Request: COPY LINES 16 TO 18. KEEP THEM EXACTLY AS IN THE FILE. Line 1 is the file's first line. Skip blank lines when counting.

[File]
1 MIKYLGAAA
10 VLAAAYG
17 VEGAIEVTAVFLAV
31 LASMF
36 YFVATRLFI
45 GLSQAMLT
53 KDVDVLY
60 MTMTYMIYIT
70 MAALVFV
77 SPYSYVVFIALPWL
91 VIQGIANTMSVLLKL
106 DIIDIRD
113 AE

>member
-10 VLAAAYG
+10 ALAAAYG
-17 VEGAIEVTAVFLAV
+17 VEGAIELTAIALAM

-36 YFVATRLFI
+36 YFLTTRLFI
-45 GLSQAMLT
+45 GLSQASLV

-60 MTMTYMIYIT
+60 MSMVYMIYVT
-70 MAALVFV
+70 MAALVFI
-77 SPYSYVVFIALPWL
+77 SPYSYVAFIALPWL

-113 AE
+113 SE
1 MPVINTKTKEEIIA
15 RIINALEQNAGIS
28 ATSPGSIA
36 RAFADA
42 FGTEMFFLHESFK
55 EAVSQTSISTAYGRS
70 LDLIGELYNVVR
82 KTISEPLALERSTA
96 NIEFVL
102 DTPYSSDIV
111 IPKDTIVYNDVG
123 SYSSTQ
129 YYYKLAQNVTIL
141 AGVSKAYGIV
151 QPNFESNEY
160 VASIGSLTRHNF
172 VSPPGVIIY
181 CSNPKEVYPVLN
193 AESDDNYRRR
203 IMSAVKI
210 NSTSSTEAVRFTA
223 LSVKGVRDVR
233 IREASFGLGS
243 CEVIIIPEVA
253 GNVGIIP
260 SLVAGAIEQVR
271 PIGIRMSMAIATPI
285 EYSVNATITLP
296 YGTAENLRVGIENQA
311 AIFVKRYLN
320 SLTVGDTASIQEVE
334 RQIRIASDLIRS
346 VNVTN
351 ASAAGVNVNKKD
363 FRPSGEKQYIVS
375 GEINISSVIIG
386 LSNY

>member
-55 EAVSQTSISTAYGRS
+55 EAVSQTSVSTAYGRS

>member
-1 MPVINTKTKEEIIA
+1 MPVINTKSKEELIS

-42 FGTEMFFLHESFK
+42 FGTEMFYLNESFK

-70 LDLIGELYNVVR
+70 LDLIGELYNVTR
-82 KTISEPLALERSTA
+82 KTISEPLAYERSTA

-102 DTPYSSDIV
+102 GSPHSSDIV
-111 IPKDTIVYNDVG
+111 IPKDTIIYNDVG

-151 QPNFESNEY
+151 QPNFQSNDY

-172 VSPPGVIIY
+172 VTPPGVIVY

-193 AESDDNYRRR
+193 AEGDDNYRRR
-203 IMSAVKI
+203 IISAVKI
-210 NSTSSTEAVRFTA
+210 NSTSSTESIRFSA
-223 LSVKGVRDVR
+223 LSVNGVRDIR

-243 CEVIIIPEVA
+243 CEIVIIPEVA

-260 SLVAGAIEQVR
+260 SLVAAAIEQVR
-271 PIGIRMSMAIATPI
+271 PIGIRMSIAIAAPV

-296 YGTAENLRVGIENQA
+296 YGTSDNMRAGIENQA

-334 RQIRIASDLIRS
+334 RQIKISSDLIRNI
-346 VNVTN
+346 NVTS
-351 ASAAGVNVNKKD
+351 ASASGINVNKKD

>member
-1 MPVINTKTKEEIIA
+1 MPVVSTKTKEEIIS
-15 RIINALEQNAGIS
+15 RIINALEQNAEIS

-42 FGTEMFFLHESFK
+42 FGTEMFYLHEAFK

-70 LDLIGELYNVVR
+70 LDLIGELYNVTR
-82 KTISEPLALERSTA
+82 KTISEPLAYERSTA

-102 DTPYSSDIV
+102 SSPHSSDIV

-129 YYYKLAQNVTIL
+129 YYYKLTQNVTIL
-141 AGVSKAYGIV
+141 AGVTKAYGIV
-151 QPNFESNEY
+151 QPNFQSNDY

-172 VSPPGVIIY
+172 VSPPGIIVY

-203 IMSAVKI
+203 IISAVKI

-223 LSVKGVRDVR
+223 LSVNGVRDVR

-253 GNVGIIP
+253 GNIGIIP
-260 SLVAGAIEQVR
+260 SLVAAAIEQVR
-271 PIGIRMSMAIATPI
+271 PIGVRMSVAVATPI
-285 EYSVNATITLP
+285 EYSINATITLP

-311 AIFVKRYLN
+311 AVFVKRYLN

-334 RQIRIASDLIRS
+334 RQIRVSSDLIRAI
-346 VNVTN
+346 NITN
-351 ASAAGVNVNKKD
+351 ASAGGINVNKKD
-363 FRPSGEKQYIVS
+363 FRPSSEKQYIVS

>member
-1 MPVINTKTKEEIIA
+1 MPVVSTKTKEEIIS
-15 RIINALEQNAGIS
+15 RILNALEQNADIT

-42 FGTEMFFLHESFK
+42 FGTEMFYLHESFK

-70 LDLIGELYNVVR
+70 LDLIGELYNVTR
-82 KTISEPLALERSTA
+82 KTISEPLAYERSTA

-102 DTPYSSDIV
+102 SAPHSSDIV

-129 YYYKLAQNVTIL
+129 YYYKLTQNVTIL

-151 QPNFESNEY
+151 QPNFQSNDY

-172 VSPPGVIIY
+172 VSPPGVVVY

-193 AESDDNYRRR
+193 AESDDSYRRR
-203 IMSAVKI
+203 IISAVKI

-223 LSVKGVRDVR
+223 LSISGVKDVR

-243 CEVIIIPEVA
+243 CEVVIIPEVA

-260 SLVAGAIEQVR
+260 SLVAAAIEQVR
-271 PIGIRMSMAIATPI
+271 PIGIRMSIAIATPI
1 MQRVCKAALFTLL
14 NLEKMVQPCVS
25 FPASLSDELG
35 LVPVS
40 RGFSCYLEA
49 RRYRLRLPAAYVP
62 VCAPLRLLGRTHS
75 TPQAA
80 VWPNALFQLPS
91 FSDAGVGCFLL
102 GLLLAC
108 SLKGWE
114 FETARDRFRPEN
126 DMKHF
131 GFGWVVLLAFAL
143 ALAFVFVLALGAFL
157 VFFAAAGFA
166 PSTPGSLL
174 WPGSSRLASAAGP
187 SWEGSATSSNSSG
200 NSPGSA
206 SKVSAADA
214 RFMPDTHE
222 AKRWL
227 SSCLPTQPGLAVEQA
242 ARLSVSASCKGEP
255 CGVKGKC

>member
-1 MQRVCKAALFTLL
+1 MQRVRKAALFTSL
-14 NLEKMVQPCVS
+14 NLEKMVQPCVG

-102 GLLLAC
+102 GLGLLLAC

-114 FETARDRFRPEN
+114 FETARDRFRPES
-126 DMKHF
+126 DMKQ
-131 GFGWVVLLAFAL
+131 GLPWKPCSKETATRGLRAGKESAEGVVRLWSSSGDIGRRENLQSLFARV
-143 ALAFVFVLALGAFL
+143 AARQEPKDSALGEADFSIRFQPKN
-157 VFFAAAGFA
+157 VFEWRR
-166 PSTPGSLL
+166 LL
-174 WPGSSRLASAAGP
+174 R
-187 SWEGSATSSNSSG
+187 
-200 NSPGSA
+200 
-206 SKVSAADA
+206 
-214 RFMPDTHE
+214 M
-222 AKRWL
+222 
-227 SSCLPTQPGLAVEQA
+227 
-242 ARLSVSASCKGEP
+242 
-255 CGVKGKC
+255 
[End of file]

+10 ALAAAYG
-17 VEGAIEVTAVFLAV
+17 VEGAIELTAIALAM